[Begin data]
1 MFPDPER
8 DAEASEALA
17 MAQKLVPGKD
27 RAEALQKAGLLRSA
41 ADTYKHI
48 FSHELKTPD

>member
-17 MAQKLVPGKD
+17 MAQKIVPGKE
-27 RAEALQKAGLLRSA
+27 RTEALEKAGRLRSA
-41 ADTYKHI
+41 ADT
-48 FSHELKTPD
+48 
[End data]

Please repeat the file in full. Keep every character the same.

1 MFPDPER
8 DAEASEALA
17 MAQKLVPGKD
27 RAEALQKAGLLRSA
41 ADTYKHI
48 FSHELKTPD

>member
-17 MAQKLVPGKD
+17 MAQKIVPGKE
-27 RAEALQKAGLLRSA
+27 RTEALEKAGRLRSA
-41 ADTYKHI
+41 ADT
-48 FSHELKTPD
+48 